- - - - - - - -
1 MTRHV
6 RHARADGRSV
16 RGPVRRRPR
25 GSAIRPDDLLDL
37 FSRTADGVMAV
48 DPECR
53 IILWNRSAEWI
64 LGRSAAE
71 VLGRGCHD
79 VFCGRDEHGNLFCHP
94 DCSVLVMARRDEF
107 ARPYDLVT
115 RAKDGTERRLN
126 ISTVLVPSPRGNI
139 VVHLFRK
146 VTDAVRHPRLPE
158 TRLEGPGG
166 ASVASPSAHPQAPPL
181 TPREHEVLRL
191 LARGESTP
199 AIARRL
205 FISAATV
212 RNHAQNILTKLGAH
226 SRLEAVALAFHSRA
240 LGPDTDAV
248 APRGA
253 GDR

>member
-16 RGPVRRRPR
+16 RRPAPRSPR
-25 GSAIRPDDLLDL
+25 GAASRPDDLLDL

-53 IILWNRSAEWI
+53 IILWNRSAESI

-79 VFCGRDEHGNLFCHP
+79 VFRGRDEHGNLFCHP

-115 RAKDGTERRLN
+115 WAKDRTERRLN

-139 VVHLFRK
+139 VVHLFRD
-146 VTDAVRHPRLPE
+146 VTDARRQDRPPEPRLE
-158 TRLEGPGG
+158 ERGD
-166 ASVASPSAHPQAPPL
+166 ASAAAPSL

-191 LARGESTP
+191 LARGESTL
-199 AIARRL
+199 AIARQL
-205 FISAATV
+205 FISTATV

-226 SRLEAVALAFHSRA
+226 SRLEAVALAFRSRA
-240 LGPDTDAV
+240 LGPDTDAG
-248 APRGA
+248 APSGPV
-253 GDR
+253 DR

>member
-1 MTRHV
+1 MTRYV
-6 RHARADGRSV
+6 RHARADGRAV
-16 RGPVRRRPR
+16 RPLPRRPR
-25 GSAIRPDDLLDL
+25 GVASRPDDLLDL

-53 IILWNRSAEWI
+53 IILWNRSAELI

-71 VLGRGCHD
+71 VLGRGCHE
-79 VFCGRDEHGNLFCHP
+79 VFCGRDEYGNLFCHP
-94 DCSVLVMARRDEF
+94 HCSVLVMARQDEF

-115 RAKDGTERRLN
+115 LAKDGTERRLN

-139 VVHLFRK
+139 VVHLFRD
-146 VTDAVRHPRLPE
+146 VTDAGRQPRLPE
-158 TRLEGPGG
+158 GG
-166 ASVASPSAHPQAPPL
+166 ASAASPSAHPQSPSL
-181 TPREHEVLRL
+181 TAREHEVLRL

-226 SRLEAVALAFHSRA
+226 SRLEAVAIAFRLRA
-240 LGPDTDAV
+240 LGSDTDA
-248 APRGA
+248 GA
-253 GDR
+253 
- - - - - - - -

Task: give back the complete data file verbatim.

1 MTRHV
6 RHARADGRSV
16 RGPVRRRPR
25 GSAIRPDDLLDL
37 FSRTADGVMAV
48 DPECR
53 IILWNRSAEWI
64 LGRSAAE
71 VLGRGCHD
79 VFCGRDEHGNLFCHP
94 DCSVLVMARRDEF
107 ARPYDLVT
115 RAKDGTERRLN
126 ISTVLVPSPRGNI
139 VVHLFRK
146 VTDAVRHPRLPE
158 TRLEGPGG
166 ASVASPSAHPQAPPL
181 TPREHEVLRL
191 LARGESTP
199 AIARRL
205 FISAATV
212 RNHAQNILTKLGAH
226 SRLEAVALAFHSRA
240 LGPDTDAV
248 APRGA
253 GDR

>member
-16 RGPVRRRPR
+16 RRPAPRSPR
-25 GSAIRPDDLLDL
+25 GAASRPDDLLDL

-53 IILWNRSAEWI
+53 IILWNRSAESI

-79 VFCGRDEHGNLFCHP
+79 VFRGRDEHGNLFCHP

-115 RAKDGTERRLN
+115 WAKDRTERRLN

-139 VVHLFRK
+139 VVHLFRD
-146 VTDAVRHPRLPE
+146 VTDARRQDRPPEPRLE
-158 TRLEGPGG
+158 ERGD
-166 ASVASPSAHPQAPPL
+166 ASAAAPSL

-191 LARGESTP
+191 LARGESTL
-199 AIARRL
+199 AIARQL
-205 FISAATV
+205 FISTATV

-226 SRLEAVALAFHSRA
+226 SRLEAVALAFRSRA
-240 LGPDTDAV
+240 LGPDTDAG
-248 APRGA
+248 APSGPV
-253 GDR
+253 DR

>member
-1 MTRHV
+1 MTRYV
-6 RHARADGRSV
+6 RHARADGRAV
-16 RGPVRRRPR
+16 RPLPRRPR
-25 GSAIRPDDLLDL
+25 GVASRPDDLLDL

-53 IILWNRSAEWI
+53 IILWNRSAELI

-71 VLGRGCHD
+71 VLGRGCHE
-79 VFCGRDEHGNLFCHP
+79 VFCGRDEYGNLFCHP
-94 DCSVLVMARRDEF
+94 HCSVLVMARQDEF

-115 RAKDGTERRLN
+115 LAKDGTERRLN

-139 VVHLFRK
+139 VVHLFRD
-146 VTDAVRHPRLPE
+146 VTDAGRQPRLPE
-158 TRLEGPGG
+158 GG
-166 ASVASPSAHPQAPPL
+166 ASAASPSAHPQSPSL
-181 TPREHEVLRL
+181 TAREHEVLRL

-226 SRLEAVALAFHSRA
+226 SRLEAVAIAFRLRA
-240 LGPDTDAV
+240 LGSDTDA
-248 APRGA
+248 GA
-253 GDR
+253 